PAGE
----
|Wine with food:
The problem with desserts
|I have a bit of a problem with desserts -- or
'puddings' as we used to call them when I was a kid. It's not that I don't enjoy them;
rather, I find it difficult to match wines with them.
Consider the typical dinner party.
You kick off with chat and a glass of bubbly, or maybe one of the dinner wines. Then it's
into the dining room for some serious food. We'll often have a wine chosen to match the
starter, and one chosen to match the main course -- at the very least there'll be a white
and a red. For dinner parties these are usually posh wines, unless we have some of our
more 'thirsty' friends coming round who we know are more interested in quantity than
quality -- we try to cater for all palates! All's fine so far, but then (from a wine
perspective) it all goes horribly wrong. Out comes the pudding.
Usually at this stage I'm still enjoying my posh dinner party red, swirling it round in
my glass, appreciating it's finer nuances -- you get the picture. (Unless we have the
'thirsty' friends round, in which case we're usually onto our 18th bottle by now and have
completely forgotten about the dessert.) What do I do? If I start on the pudding, it will
kill my enjoyment of the wine. I'm quite happy to carry on with my wine, and I've often
had enough to eat by this stage.
Is the solution to serve a separate dessert wine with the pudding? I have some problems
with this. First, most of our guests have had enough to drink by this stage, and those
that haven't are usually driving: neither group is terribly enthusiastic about opening
more wine (again, the exception is out 'thirsty' friends, but by now none of us can
operate a corkscrew, so more wine isn't an option!). Second, few 'dessert' wines make good
matches with puddings. It's a total waste to serve expensive, complex noble-rotten
Sauternes, Coteaux du Layon or Trockenbeerenauslese with puddings. Even less-expensive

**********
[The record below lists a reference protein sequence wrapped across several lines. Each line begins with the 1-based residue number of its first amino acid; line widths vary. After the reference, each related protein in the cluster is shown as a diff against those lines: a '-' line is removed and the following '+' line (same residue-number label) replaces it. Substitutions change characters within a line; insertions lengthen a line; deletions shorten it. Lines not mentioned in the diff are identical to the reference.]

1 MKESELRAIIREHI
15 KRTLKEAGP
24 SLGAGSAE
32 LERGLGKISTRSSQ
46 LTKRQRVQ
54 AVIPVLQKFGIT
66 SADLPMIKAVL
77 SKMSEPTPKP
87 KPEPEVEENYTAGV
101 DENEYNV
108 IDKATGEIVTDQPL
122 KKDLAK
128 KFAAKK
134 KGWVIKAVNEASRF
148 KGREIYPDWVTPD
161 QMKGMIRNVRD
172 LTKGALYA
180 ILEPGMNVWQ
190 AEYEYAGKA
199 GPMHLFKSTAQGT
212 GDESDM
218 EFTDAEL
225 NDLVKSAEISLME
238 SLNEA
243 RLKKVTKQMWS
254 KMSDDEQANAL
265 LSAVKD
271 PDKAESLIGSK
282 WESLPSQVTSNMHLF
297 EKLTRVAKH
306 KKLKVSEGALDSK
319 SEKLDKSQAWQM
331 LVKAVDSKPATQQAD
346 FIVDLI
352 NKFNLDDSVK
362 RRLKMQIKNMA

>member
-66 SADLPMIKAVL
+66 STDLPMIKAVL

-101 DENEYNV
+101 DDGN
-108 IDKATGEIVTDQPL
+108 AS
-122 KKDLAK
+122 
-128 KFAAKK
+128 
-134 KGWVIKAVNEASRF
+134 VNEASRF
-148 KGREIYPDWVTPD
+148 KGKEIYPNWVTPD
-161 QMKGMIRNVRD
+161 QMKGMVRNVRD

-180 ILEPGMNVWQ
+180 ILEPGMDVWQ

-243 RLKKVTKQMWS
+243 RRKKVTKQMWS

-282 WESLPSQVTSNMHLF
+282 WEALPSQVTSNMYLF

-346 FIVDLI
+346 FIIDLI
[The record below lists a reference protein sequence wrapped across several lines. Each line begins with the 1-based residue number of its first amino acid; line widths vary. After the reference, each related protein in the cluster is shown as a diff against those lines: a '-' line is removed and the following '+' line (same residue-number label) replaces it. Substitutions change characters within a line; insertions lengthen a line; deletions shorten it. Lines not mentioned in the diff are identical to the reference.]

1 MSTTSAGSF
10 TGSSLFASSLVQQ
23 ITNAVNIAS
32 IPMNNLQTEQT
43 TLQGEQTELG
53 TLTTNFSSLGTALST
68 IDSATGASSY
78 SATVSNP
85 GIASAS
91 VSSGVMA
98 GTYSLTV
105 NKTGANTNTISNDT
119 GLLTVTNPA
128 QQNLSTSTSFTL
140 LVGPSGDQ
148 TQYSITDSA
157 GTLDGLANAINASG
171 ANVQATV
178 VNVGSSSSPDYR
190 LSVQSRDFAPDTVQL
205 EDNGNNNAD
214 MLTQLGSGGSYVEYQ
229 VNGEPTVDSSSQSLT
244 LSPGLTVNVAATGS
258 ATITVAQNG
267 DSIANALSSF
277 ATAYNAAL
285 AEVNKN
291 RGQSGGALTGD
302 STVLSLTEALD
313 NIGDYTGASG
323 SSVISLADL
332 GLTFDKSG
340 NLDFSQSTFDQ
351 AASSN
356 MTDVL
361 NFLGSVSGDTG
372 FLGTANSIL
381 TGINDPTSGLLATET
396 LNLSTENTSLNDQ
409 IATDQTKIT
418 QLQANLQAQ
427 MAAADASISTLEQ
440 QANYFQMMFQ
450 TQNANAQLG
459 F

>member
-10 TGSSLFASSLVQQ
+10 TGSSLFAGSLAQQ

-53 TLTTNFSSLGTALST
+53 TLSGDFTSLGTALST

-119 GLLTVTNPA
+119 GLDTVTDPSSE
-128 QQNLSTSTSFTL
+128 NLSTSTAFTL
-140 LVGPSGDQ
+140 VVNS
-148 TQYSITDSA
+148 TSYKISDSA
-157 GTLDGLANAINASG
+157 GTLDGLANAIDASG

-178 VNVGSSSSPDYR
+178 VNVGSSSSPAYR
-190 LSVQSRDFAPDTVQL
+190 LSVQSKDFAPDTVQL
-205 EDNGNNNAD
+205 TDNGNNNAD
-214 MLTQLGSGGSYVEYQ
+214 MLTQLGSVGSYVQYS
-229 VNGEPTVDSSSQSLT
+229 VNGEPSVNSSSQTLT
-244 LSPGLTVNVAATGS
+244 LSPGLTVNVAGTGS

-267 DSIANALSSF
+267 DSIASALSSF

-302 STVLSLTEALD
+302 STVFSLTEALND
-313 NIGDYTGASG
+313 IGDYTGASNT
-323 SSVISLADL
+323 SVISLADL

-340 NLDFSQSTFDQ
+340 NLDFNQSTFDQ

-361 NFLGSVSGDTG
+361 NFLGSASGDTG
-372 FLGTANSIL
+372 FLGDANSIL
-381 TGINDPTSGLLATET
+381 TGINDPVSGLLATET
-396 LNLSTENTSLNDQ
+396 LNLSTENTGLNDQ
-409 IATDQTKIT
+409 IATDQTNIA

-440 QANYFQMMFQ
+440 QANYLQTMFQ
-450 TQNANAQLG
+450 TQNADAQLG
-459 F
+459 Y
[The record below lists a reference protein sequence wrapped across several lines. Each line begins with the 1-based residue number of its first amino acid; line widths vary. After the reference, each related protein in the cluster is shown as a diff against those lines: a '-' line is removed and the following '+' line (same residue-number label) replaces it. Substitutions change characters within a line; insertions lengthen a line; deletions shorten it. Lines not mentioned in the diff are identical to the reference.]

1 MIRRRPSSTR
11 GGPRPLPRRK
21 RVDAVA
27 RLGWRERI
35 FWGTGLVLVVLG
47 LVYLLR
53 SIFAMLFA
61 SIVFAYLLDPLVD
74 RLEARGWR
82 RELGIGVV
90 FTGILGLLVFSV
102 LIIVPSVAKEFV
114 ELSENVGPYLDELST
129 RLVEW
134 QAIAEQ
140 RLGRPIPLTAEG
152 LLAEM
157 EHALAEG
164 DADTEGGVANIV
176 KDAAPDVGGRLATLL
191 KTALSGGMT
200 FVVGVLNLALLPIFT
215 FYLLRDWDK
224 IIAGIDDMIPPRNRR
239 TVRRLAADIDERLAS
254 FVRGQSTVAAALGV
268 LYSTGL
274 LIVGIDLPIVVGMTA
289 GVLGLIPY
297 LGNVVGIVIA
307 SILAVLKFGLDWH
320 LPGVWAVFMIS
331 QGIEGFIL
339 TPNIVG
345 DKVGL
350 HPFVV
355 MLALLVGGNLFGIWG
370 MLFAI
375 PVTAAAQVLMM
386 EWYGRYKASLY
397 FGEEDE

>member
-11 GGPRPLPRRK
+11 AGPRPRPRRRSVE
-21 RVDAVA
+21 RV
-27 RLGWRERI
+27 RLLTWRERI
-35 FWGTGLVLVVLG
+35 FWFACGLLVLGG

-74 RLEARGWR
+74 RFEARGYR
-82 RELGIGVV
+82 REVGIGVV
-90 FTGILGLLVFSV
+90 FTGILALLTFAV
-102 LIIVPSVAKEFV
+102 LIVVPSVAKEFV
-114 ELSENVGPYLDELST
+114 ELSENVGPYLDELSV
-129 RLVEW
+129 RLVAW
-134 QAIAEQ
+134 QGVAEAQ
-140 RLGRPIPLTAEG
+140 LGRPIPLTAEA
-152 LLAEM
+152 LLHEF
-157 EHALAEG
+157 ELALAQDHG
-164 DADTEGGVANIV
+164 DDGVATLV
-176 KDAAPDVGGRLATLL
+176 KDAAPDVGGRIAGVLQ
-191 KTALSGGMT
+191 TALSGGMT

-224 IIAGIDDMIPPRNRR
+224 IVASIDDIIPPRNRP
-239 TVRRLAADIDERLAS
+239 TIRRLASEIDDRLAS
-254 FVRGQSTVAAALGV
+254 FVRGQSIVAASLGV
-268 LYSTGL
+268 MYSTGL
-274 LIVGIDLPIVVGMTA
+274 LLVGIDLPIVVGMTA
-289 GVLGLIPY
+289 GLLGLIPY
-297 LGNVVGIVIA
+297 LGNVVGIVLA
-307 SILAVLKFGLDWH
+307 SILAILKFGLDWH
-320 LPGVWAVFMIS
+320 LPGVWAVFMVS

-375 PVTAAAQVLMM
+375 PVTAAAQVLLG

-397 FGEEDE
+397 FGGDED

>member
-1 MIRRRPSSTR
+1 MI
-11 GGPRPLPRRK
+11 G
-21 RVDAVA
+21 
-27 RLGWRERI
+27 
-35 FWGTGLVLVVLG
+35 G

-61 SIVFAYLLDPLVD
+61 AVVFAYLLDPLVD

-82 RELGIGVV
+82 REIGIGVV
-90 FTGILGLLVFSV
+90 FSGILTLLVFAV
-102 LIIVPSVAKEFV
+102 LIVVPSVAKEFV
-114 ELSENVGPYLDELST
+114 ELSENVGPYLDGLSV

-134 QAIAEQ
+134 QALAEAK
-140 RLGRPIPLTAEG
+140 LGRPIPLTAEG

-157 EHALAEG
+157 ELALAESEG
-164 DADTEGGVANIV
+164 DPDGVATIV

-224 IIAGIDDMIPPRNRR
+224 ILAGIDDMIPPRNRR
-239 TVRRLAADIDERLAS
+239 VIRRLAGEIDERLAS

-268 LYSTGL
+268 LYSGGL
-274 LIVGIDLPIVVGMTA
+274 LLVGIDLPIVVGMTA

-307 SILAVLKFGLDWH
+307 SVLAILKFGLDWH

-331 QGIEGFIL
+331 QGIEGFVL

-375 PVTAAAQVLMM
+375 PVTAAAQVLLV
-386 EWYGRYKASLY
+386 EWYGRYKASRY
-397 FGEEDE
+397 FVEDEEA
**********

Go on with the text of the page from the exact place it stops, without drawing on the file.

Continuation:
examples of botrytised new world dessert wines are overwhelmed
when faced with a rich, sweet pudding.
However, you could deliberately choose a pudding that is dessert wine friendly. Good
examples might include fruit tarts, or indeed any dish with predominantly fruit-like
flavours. These usually have restrained sweetness and balancing acidity from the fruit,
and would match well with a Muscat-based dessert wine such as a Beaumes-de-Venise.
Relatively inexpensive and with clean, pure fruit flavours, Muscat wines are a better bet
for dessert matching than more pricey and complex botrytised sweeties. It's my opinon that
chocolate doesn't match well with any wines (although some wine writers are under the
impression that Banyuls does), and desserts with lots of cream can be difficult to pair
well with wine. Another option would be to leave a larger gap between the main courses and
the pudding: this would give people a chance to finish their dinner wines at leisure,
avoiding the awkward clash. A final and more drastic action might be to do away with
dessert altogether if you are serious about the wines.
Whatever option you take, my advice would be to save your expensive Sauternes,
Bonnezeux and Trockenbeerenausleses for quiet contemplation on their own. It seems a shame
to sacrifice them at the end of a meal when people have already had a lot to drink, and
when they make rather poor matches for most puddings.
busting: what is Botrytis (noble rot)?
It's a fungus that infects grapes, causing them to rot, and it goes under the scientific
name of Botrytis cinerea. If it attacks unripe or damaged grapes, it is a disaster.
But this particular cloud has a silver lining. In certain wine regions, notably Sauternes
in Bordeaux, Vouvray, Bonnezeaux and Coteaux du Layon of the Loire, Tokay in Hungary and
various regions of Germany, Botrytis attacks ripe, healthy white grapes, causing them to
shrivel. (I have had a botrytised red wine before, but these are unusual and rare.) These
disgusting, mouldy looking grapes yield small quantities of extremely concentrated juice
that is then used to make sublime sweet white wines of great complexity and longevity.
This benevolent form of Botrytis is also known as noble rot in English, pourriture
noble in French and Edelfäule in German. What sort of flavours should you
expect in a botrytized wine? There is often the tang of thick-cut marmalade, together with
apricot-like flavours. The texture will be rich and viscous, and although the wine will be
sweet, in good examples there will also be plenty of acidity to give balance. Because of
the risk associated with producing these wines and the low yields involved, these wines
will be expensive, but the Australians are now producing delicious, affordable botrytized
wines from grapes that have artificially been seeded with fungal spores. Innovative, eh?
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